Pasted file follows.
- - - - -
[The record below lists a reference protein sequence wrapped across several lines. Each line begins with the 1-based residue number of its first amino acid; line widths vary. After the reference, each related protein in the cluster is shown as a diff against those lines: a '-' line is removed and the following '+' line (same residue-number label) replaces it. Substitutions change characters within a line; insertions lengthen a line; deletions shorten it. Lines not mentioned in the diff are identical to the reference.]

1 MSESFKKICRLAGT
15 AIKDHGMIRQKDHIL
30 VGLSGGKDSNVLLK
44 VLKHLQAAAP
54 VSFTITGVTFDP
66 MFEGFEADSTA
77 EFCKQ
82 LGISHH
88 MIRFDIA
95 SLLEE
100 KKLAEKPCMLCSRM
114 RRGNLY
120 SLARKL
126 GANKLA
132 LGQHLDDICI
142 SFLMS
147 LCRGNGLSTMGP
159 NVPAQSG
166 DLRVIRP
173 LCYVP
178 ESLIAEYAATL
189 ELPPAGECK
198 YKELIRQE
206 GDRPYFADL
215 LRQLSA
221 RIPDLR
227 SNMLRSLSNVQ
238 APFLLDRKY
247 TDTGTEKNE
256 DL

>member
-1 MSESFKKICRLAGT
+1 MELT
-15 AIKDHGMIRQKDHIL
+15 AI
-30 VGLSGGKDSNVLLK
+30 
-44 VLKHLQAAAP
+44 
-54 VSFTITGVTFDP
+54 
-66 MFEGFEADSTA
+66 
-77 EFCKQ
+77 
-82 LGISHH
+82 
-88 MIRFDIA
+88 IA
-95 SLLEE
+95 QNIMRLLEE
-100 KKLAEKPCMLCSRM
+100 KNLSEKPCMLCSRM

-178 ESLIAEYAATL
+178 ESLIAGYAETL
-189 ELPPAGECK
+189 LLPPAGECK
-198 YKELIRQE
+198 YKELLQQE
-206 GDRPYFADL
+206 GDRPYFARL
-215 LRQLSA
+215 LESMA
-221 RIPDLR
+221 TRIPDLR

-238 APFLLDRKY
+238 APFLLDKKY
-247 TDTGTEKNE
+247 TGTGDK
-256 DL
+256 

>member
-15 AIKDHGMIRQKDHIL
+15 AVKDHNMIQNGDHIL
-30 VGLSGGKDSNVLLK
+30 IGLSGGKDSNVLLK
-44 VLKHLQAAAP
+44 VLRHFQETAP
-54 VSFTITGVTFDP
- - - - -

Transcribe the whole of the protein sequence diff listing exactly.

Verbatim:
[The record below lists a reference protein sequence wrapped across several lines. Each line begins with the 1-based residue number of its first amino acid; line widths vary. After the reference, each related protein in the cluster is shown as a diff against those lines: a '-' line is removed and the following '+' line (same residue-number label) replaces it. Substitutions change characters within a line; insertions lengthen a line; deletions shorten it. Lines not mentioned in the diff are identical to the reference.]

1 MSESFKKICRLAGT
15 AIKDHGMIRQKDHIL
30 VGLSGGKDSNVLLK
44 VLKHLQAAAP
54 VSFTITGVTFDP
66 MFEGFEADSTA
77 EFCKQ
82 LGISHH
88 MIRFDIA
95 SLLEE
100 KKLAEKPCMLCSRM
114 RRGNLY
120 SLARKL
126 GANKLA
132 LGQHLDDICI
142 SFLMS
147 LCRGNGLSTMGP
159 NVPAQSG
166 DLRVIRP
173 LCYVP
178 ESLIAEYAATL
189 ELPPAGECK
198 YKELIRQE
206 GDRPYFADL
215 LRQLSA
221 RIPDLR
227 SNMLRSLSNVQ
238 APFLLDRKY
247 TDTGTEKNE
256 DL

>member
-1 MSESFKKICRLAGT
+1 MELT
-15 AIKDHGMIRQKDHIL
+15 AI
-30 VGLSGGKDSNVLLK
+30 
-44 VLKHLQAAAP
+44 
-54 VSFTITGVTFDP
+54 
-66 MFEGFEADSTA
+66 
-77 EFCKQ
+77 
-82 LGISHH
+82 
-88 MIRFDIA
+88 IA
-95 SLLEE
+95 QNIMRLLEE
-100 KKLAEKPCMLCSRM
+100 KNLSEKPCMLCSRM

-178 ESLIAEYAATL
+178 ESLIAGYAETL
-189 ELPPAGECK
+189 LLPPAGECK
-198 YKELIRQE
+198 YKELLQQE
-206 GDRPYFADL
+206 GDRPYFARL
-215 LRQLSA
+215 LESMA
-221 RIPDLR
+221 TRIPDLR

-238 APFLLDRKY
+238 APFLLDKKY
-247 TDTGTEKNE
+247 TGTGDK
-256 DL
+256 

>member
-15 AIKDHGMIRQKDHIL
+15 AVKDHNMIQNGDHIL
-30 VGLSGGKDSNVLLK
+30 IGLSGGKDSNVLLK
-44 VLKHLQAAAP
+44 VLRHFQETAP
-54 VSFTITGVTFDP